"With the streaming revolution breathing new life into a once-moribund music
industry collapsing under plummeting CD sales and rampant piracy, the world’s
biggest record companies – Universal Music, Sony Music and Warner Music – have
got their financial mojo back.
After facing financial ruin a decade ago, the trio, which control the vast
majority of the world’s biggest hits with a roster of talent spanning Taylor
Swift, Ed Sheeran and Coldplay to the Beatles, Adele and the Korean megaband
BTS, are now valued at a combined $100bn (£73.8bn) as investors bank on the
titans being the biggest winners of the streaming boom.
“Fundamentally, music is a superstar business,” says Mark Mulligan, an analyst
and the managing director at Midia Research. “The streaming economy is working
really effectively in many ways. Music is now seen as stable, so big
institutional investors are flooding the space as they see streaming as a safe
and predictable asset. But they want to invest in the biggest companies and the
major labels have that market share, they have more artists – the biggest –
they have more streams, more everything.”
It is the sustained streaming gold rush that sent shares in Universal Music –
the world’s biggest music company which was floated by its French parent,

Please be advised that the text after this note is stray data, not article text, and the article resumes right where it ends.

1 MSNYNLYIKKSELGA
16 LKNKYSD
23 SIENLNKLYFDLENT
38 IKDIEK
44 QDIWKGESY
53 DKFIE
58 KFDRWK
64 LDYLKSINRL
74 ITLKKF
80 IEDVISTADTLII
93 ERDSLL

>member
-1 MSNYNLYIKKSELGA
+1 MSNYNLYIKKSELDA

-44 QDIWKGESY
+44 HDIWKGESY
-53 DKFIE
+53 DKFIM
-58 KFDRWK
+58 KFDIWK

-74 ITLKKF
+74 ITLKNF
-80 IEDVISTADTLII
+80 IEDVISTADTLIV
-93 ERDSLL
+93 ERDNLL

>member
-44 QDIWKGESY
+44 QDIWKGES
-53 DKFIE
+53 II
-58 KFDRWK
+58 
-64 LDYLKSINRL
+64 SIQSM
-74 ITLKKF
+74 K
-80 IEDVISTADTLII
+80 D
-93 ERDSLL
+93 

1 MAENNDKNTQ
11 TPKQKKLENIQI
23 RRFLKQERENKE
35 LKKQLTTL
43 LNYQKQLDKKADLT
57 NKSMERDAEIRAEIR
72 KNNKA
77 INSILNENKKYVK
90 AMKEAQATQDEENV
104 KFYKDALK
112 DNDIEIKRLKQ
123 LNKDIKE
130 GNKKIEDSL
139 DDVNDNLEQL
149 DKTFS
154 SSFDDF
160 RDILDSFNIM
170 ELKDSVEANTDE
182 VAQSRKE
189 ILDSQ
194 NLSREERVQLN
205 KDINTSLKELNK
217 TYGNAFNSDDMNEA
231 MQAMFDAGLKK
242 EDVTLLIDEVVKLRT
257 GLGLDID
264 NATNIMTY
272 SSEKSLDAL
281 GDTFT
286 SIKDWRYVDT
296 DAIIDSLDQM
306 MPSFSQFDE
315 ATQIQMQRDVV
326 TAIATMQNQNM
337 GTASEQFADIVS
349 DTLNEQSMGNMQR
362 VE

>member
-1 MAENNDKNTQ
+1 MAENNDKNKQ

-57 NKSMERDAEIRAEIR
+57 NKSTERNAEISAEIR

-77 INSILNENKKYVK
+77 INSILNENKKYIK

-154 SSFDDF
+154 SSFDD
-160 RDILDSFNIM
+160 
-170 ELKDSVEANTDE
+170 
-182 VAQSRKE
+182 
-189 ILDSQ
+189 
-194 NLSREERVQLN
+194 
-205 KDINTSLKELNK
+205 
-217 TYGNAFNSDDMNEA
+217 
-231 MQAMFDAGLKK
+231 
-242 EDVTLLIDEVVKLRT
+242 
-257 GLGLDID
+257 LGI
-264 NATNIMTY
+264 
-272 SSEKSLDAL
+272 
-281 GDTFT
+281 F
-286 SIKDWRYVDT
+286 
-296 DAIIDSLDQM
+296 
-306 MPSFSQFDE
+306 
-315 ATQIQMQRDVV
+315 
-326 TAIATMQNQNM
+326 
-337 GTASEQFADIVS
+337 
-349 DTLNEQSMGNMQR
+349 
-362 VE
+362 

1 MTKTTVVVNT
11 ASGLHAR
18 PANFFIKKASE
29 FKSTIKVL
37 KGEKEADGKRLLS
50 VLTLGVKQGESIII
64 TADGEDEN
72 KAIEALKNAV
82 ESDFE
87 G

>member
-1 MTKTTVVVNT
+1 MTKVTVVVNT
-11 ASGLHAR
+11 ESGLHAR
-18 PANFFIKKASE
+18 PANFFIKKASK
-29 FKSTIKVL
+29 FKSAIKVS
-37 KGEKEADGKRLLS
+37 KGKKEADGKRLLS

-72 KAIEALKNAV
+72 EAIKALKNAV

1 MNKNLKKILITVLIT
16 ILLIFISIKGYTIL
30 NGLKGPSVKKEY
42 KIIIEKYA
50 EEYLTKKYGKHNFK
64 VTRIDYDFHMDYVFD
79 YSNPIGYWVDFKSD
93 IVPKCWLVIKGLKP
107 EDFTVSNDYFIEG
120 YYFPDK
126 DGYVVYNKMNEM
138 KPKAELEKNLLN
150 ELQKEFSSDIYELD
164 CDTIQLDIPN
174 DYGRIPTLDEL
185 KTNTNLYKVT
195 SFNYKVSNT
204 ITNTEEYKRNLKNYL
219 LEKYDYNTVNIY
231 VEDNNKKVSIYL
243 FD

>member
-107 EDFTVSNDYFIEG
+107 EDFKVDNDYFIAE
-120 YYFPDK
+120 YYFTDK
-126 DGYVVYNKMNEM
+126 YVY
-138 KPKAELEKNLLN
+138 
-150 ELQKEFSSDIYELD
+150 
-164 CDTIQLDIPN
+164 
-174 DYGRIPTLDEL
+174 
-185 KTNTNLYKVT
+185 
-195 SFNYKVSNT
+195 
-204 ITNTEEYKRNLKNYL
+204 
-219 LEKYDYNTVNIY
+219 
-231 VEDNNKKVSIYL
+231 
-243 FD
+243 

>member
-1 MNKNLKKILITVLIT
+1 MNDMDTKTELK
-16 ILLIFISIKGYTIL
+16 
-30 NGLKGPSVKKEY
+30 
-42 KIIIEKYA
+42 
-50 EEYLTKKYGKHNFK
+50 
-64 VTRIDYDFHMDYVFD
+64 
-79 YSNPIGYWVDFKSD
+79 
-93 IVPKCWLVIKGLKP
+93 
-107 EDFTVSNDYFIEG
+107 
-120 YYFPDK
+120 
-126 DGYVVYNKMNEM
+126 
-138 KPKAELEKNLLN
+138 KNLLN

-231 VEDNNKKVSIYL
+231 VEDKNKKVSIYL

Vivendi, earlier this month – soaring, giving the business a €45bn valuation.
Bought for $3.3bn in 2011 by Sir Leonard Blavatnik, Warner Music, the world’s
third biggest music company, has rocketed to a $22bn market capitalisation
since being floated last year.
The big music companies have been able to use their muscle to strike
increasingly advantageous deals on royalties from streaming with leading
platforms such as Spotify. The basis of that negotiating power was highlighted
in a report from the Intellectual Property Office published last week, which
showed that the top 1% of artists account for 80% of all streams, and that 10%
account for 98% of all listening by fans.
And of the most popular tracks, big music companies own the rights to three
times as many among the top 10% as those owned by independent labels. In any
given week, nine of the top 10 selling songs globally – the streaming cash cows
– are owned by one of the three big music companies.
The success of the big music companies has come in for criticism with an
inquiry by a select committee of MPs into the economics of streaming published
this summer calling for a “complete reset” of royalty payments to musicians,
after concluding that only big acts and labels make money from the current
Via Frederick Wilson II.
*** Xanni ***
Chief Scientist, Xanadu
Partner, Glass Wings
Manager, Serious Cybernetics